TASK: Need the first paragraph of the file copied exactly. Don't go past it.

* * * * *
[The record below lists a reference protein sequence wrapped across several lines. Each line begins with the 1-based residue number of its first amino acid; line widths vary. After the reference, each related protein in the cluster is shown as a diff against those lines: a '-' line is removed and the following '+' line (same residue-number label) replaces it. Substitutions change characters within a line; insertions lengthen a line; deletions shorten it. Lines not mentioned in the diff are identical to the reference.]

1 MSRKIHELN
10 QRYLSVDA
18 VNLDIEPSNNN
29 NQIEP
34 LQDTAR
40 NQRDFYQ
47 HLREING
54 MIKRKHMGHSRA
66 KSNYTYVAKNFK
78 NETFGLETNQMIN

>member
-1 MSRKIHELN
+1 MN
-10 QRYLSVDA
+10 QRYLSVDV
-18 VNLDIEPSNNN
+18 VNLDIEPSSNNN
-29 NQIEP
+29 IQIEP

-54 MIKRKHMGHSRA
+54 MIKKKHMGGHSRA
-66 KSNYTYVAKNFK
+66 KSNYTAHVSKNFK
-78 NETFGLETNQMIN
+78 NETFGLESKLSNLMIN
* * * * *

[The record below lists a reference protein sequence wrapped across several lines. Each line begins with the 1-based residue number of its first amino acid; line widths vary. After the reference, each related protein in the cluster is shown as a diff against those lines: a '-' line is removed and the following '+' line (same residue-number label) replaces it. Substitutions change characters within a line; insertions lengthen a line; deletions shorten it. Lines not mentioned in the diff are identical to the reference.]